Attila Husejnow/SOPA Images/Sipa USA/Reuters
Protesters took to the streets of Warsaw, Poland, last year to mark the first anniversary of a constitutional court ruling that imposed a near-total ban on abortion, siding with the Catholic country's populist right-wing government.

Still, as judges, lawyers, and concerned politicians look for ways to reinvigorate the judiciary’s independence and credibility, they may take some heart from the fact that judicial partisanship has been a perennial democratic challenge.

The “rule of law” is a matter not of pure philosophy. It’s applied by individual judges no more capable of perfect objectivity than politicians. Judges themselves are appointed by others with political views of their own.

And given the judiciary’s key institutional role – as a check on government power – a degree of tension is simply wired into the system.

Still, the question now is whether, amid the anger and extremism setting the political weather in many democracies, efforts to keep the rule of law intact will prove as successful as they once did.

In America, there’s a parallel from the mid-1930s, the early New Deal years of then-President Franklin D. Roosevelt. He was frustrated by a conservative Supreme Court that had struck down key parts of his ambitious economic recovery programs as an overreach of federal authority.

His response was a plan to “pack” the court with New Deal-friendly justices to tilt its balance. Yet he was ultimately blocked by members of his own party, concerned about undermining the checks and balances put in place by the framers of the Constitution.

And then-Chief Justice Charles Evan Hughes also seemed to sense a wider rule-of-law peril in the standoff with Mr. Roosevelt, especially after the president had been reelected in a landslide. Chief Justice Hughes shifted the court away from its opposition to New Deal laws.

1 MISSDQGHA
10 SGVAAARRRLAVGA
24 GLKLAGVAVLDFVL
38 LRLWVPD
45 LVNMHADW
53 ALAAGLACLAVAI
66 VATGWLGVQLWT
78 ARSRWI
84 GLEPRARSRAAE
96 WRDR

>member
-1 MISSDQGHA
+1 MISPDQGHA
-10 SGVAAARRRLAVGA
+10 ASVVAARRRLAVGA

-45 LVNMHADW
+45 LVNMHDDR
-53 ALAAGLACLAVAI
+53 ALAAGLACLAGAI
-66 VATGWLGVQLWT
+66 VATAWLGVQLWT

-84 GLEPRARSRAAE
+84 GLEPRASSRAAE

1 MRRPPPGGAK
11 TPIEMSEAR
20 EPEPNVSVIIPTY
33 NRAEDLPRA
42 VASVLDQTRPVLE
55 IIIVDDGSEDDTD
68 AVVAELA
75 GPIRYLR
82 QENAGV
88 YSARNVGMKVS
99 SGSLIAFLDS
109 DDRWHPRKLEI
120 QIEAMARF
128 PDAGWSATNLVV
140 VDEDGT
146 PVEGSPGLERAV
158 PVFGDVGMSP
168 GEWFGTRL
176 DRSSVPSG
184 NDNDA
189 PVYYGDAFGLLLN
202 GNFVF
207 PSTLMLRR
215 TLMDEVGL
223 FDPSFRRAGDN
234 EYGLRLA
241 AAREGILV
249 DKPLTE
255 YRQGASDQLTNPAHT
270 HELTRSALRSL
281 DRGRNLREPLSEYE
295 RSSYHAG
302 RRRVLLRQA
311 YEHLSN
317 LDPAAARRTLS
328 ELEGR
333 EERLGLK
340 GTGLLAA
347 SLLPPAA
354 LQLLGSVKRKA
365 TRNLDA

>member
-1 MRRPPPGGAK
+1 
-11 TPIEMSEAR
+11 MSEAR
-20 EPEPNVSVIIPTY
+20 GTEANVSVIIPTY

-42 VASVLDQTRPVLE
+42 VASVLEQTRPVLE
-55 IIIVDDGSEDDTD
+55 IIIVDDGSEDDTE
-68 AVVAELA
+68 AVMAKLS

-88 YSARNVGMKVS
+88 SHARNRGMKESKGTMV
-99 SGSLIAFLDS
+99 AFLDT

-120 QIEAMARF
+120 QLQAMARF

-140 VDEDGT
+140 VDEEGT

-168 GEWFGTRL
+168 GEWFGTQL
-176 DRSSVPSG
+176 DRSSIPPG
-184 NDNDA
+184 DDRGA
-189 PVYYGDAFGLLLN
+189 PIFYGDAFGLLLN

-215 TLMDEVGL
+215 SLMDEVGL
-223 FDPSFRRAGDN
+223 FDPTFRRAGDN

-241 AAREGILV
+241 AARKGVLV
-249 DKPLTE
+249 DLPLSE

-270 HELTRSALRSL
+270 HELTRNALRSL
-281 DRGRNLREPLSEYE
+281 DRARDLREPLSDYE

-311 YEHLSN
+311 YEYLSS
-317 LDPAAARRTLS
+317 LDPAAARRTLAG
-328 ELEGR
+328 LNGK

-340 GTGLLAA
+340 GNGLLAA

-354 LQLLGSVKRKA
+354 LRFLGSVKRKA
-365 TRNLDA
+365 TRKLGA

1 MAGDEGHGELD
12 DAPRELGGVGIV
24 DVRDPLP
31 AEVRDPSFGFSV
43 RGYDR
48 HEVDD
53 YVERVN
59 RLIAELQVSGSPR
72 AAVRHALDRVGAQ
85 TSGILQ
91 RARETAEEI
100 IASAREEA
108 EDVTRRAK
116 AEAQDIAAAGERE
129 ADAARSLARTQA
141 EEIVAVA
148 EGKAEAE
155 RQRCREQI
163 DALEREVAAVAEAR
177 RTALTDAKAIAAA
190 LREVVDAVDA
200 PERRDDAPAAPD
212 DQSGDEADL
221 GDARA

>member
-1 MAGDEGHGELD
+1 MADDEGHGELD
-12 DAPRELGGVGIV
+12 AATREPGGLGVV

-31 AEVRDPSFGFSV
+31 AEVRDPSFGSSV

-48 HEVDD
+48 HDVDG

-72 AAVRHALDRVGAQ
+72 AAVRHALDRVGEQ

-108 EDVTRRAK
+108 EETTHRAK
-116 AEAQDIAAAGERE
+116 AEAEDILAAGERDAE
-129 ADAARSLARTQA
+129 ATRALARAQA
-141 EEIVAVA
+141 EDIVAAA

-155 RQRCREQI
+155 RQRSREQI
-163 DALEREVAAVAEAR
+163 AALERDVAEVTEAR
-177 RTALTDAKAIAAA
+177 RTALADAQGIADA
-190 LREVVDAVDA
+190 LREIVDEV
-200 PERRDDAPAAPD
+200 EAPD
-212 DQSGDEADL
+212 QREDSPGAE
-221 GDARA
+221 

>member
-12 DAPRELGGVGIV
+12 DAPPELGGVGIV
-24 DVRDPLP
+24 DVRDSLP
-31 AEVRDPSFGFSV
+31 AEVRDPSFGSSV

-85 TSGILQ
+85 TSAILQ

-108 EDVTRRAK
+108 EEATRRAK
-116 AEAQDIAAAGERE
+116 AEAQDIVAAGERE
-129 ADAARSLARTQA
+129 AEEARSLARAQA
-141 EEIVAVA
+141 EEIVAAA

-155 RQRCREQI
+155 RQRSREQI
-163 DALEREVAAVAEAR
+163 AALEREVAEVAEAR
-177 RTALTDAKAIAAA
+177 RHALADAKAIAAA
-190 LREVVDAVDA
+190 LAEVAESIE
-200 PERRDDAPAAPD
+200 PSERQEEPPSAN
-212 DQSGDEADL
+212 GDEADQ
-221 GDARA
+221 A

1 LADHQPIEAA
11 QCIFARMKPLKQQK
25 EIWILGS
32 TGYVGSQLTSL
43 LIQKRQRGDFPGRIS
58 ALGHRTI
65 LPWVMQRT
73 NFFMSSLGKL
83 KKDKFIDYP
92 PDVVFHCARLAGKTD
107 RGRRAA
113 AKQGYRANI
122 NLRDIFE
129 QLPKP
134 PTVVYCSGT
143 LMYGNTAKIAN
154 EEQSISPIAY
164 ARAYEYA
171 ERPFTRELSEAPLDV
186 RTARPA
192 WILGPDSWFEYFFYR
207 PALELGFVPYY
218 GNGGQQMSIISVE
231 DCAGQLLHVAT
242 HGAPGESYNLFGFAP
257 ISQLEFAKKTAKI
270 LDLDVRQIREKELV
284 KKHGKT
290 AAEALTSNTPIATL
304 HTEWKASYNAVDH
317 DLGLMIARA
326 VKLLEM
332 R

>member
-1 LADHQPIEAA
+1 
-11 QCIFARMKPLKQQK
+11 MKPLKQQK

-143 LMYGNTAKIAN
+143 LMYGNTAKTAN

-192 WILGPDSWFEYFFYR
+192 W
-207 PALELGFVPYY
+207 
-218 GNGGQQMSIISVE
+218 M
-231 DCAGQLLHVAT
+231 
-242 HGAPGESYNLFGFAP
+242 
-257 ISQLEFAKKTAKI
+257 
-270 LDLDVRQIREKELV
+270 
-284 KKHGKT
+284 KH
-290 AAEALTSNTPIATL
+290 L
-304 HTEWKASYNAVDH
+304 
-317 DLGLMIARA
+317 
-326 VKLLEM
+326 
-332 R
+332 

Interestingly, current Chief Justice John Roberts seems to harbor similar concerns on abortion. Though backing last week’s ruling, he made it clear he would have preferred it to have been more measured, stopping short of striking down Roe v. Wade outright.

At least for now, the court’s direction is being set by the new Trump-appointed judges.

In the United States and other democracies where the judiciary is increasingly politicized, there is now a growing focus on the potential longer-term consequences of eroding the top courts’ independence and credibility.

In Poland, judges and lawyers have been making that case at home and abroad. The European Union’s top court has ruled against the government’s moves to ensure politically friendly judges, and the EU has withheld some funding to Warsaw, yet so far without major effect.

In Britain, where the government of Boris Johnson has publicly criticized judges after a series of court rulings against its actions, a cross-party parliamentary committee this month publicly expressed its concern about those criticisms’ potentially chilling effect on judicial independence.

Leading Brazilian judges and lawyers, alarmed over President Jair Bolsonaro’s attacks on the judiciary, have petitioned the United Nations for support, concerned that he is laying the ground to reject the result of this fall’s presidential election if he loses.

Ultimately, however, any effective move to re-insulate the judiciary from political storms is going to require leaders across partisan divides to decide that’s in their shared national interest to do so – and that the alternative risks fundamentally damage their democracies.

They’ll have to look beyond the day-to-day political battleground, as President Roosevelt and Chief Justice Hughes did nearly a century ago.

And they will have to meet on a patch of political territory that has been shrinking fast – the middle ground.